A key element within the field of criminal investigation today is the work of forensics specialists—the people who gather, process, and report on evidence from crime scenes—in discovering the facts of a case. The role of investigative forensics is also expanding within the field of civil justice. University of Maryland Global Campus's Bachelor of Science in investigative forensics is based on national guidelines and designed to help you understand both the theory and practice of forensic disciplines and police work.
These requirements are for students who enroll in the 2020–2021 academic year. For prior year academic requirements, visit our catalog archive.
This program has a related minor.
About the Investigative Forensics Bachelor's Degree
What You'll Learn
Through your coursework, you will learn how to
- Apply the scientific method to draw conclusions regarding forensic information
- Use ethical principles and an understanding of legal precedents to make decisions related to investigation, analysis, and testimony as a crime scene or forensic professional
- Access, interpret, and apply investigative, forensic, and criminal justice research
- Report and articulate information, analyses, or findings to relevant users
- Recognize and evaluate evidence to determine all of the appropriate analyses to gather all available forensic information
- Synthesize forensic, evidential, and investigatory information from multiple sources to generate theories about a crime
- Understand the capabilities, processes, and limitations of the crime laboratory to become an informed consumer or practitioner
In past projects, students have had the opportunity to
- Examine evidence via virtual labs, take notes, and write reports based on the examinations
- Investigate a virtual crime scene, gather evidence, request lab testing, and use the results to write an official report and reconstruction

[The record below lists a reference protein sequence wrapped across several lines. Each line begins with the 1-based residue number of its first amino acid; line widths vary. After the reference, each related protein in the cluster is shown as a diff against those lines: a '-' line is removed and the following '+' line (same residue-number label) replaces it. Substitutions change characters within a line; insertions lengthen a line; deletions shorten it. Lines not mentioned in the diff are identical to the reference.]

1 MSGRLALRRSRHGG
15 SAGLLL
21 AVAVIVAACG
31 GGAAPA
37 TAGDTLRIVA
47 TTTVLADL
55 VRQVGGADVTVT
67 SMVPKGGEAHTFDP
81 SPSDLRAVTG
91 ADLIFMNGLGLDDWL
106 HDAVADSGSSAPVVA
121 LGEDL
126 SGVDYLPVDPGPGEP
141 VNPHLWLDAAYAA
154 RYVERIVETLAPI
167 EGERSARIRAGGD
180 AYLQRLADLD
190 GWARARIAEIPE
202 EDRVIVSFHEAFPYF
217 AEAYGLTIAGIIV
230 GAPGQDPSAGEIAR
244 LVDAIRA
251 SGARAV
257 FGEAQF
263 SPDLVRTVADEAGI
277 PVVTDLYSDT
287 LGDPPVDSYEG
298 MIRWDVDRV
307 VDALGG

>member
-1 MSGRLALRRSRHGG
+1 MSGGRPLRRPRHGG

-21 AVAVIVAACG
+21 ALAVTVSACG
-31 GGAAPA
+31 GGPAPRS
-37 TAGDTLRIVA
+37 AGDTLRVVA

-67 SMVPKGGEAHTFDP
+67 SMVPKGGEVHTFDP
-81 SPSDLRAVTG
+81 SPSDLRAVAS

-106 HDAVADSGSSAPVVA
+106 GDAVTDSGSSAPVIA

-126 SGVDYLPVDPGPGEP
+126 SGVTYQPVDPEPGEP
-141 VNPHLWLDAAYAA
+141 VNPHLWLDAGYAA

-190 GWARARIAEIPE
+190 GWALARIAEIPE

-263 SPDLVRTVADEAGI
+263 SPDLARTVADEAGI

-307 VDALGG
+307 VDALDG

- Examine a virtual cold case to locate and interview suspects, re-examine evidence, determine the viability of the case, and write a report based on findings
Investigative Forensics Bachelor's Degree Requirements
Our curriculum is designed with input from employers, industry experts, and scholars. You'll learn theories combined with real-world applications and practical skills you can apply on the job right away.
Courses in the Major
Total Credits Required: 120
- Required Major Courses: 32
- Minor and Elective Courses: 47
- General Education Courses: 41
Required Major Courses
- CCJS 101
- CCJS 234
- CCJS 301
- CCJS 302
- CCJS 342
- CCJS 390
- CCJS 420
- CCJS 421
- CCJS 440
- CCJS 441
Related Required Courses
The following may be applied to general education or elective requirements:
- STAT 200
- CCJS 461
General Education Requirements
UMGC outlines the options available to fulfill the 41 credits of general education coursework for bachelor's degrees on the General Education Requirements webpage.
In addition to the major, elective, and general education courses and requirements outlined on this page, please review the overall bachelor's degree requirements.
This program is designed to help prepare you for work in crime scene investigation for a career in civil or criminal justice.
Experience Recommended for Success in the Program
We recommend you have computer skills and familiarity with lab work and laboratory procedures, such as preparing samples, operating specialized equipment, and using microscopes.
About the Faculty
Our world-class faculty members combine academic credentials with a wealth of experience in the field.
Our faculty work or have worked at organizations including
- Delaware Office of the Chief Medical Examiner Crime Lab
- Howard County Police Department
- Maryland State Police Crime Lab
- Montana State Police Crime Lab